This period began around 1650 and lasted up to 1980. During this period many analytic expressions for p were discovered and the number of digits computed became impressive.
It started in 1655 with Wallis infinite product, then in 1658, Lord Brouncker gave an infinite continued fraction for p. A few years later, Gregory (1671) and Newton (1676) founded the power series development for the arctan and arcsin functions respectively. In 1706, Machin was the first to pass the limit of 100 decimal places with an arctan formula. During the eighteenth century other arctan formulae were founded (Klingenstierna, Euler, Hutton, ...) and Vega gave, in 1796, 136 correct digits.
The nineteenth century was the time of huge hand calculation. Incredible human calculators evaluated p to more and more decimal places. Among them we find: Dahse, Lehmann, Clausen, Rutherford and finally William Shanks who gave in 1874 the greatest hand calculation of p with a publication of 707 computed digits.
The quest for more digits started again in 1945, with electronic calculators, when Ferguson found a mistake in Shanks calculation at the 528th place. Up to the late seventies arctan relations were used to increase the number of digits. Wrench, D. Shanks, Guilloud, Kanada, ... are some of the actors of this period.
Using the wellknown infinite product for sin(x):

with x = p/2 leads to

John Wallis (16131703) gave this beautiful relation in 1655 ([1]). He founded it by a difficult and complicated proof. Even if the convergence of the product is very slow, it opened the era of analytic methods.
A major improvement was made in 1671 when James Gregory (16381675) discovered the series for the arctangent function:

This discovery was the basis for many fast convergent algorithms. Setting in this series x = 1 gives the famous LeibnizGregoryMadhava formula:

Unfortunately the convergence of this formula is extremely slow (logarithmic convergence), the first 1000 terms only give 2 digits, the first 500000 terms give 5 digits ... The series becomes powerful for small values of x. In 1699 Abraham Sharp (16511742) (England) used Gregory's series by taking x = 1/Ö3:

The first iterates are:

By computing x_{150}, Sharp calculated p to 72 digits.
In 1676, Isaac Newton gave the following series

jointly with the formula

it's easy to find a few digits for p. Newton gave 14 digits with this series.
In 1706, John Machin (16801752), a professor of astronomy in London, founded the very famous formula which is known as Machin's formula:

Using this formula, he computed p up to 100 digits. This relation can easily be, nowadays, deduced from elementary considerations on complex arithmetic:

A complex number z = x+iy can also be represented by the polar form z = re^{iq} (r = z is the modulus and q = arg(x+iy) = arctan(y/x) is the argument of z). We have

so taking arguments in both side of (*) yields

which, thanks to the relation arg(x+iy) = arctan(y/x) is the Machin formula.
After Machin's discovery, many formulae of this type were founded by famous or not mathematicians [3], [4],[8]. We give a list of the most famous relations:

Some of those relations may be founded using properties of the arctan function:

For example, if we set p = 5 in (**), we may prove Klingenstierna's formula by replacing arctan1/5 by 2arctan1/10arctan1/515 in Machin's formula.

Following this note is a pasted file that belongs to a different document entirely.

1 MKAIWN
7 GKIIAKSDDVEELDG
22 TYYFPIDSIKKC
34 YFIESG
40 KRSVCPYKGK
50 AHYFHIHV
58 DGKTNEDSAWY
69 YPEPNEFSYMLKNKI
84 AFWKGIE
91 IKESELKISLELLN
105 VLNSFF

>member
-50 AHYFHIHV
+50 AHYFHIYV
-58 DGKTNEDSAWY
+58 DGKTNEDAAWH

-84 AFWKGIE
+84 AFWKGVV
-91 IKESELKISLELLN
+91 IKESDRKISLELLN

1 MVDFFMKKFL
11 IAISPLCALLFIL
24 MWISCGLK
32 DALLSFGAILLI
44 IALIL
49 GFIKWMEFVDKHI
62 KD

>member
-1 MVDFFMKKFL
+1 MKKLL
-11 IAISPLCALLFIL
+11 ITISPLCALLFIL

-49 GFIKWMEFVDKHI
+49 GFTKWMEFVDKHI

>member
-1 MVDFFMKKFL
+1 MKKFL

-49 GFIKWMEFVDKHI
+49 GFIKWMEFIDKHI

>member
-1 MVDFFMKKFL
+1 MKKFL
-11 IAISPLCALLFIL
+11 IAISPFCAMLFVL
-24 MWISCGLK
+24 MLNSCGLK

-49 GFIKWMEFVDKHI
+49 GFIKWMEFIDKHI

Nowadays, the computer can be used to find many such formulae. In 1997, Hwang found a very efficient Machin like formula, this formula has 6 terms ([8]).
In 1755, Euler used a new series for the arctan function:
 (13) 
in conjunction with the formula

The values x = 1/7 and x = 3/79 respectively give

These values made the computation convenient for Euler in decimal base. He computed 20 decimal places of p whithin one hour.
If we set x = 1 in Euler's series 13, we obtain

giving

The convergence is not so bad

This series is the basic formulae of the very small p program presented in Tiny programs for constants computation.
In 1872, Frisby used the same technique to compute 30 decimal places but this time, with Hutton's formula

leading to the nice sequence (for a computation in base 10)

Until recent years such formulae were used to compute more and more digits of p.
1794 Baron Georg von Vega found 136 correct digits with relation (2)
1841 Rutherford used relation (3) to compute 152 correct digits
1844 Dahse gave 200 correct digits in a two months calculation with relation (6)
1853 Lehman reached 261 decimals with formula (5)
1874 Shanks William found 527 correct digits with Machin's formula. He published 707 digits but only the first 527 were correct. The error was detected, much latter in 1945, by Ferguson.
This terminates the hand calculation period. Here are some prophetic notes from Shanks in his report of his hand calculation of p [2]:
''Whether any other Mathematician will appear, possessing sufficient leisure, patience, and facility of computation, to calculate the value of p to a still greater extent, remains to be seen: all that the Author can say is, he takes leave of the subject for the present ...''
With the advent of digital computers the number of digits founded became impressive.
1949 John von Neumann and his team used the ENIAC to determine p (and also e) up to 2,000 digits. Machin's formula was used [5].
1958 Felton on the Pegasus computer found 10,000 digits. Machin's formula was used again.
1961 Shanks Daniel and John W. Wrench published the first 100,000 digits. The calculation was made on an IBM 7090 system. Formulae (7) and (8) were used, one for the computation and the other for the check [6].
1974 Guilloud and Bouyer reached 1,000,000 digits on a CDC7600. Formulae (7) and (8) were also used.
1983 Kanada and Ushiro gave 10,013,395 decimal places with Gauss formula (7) [7].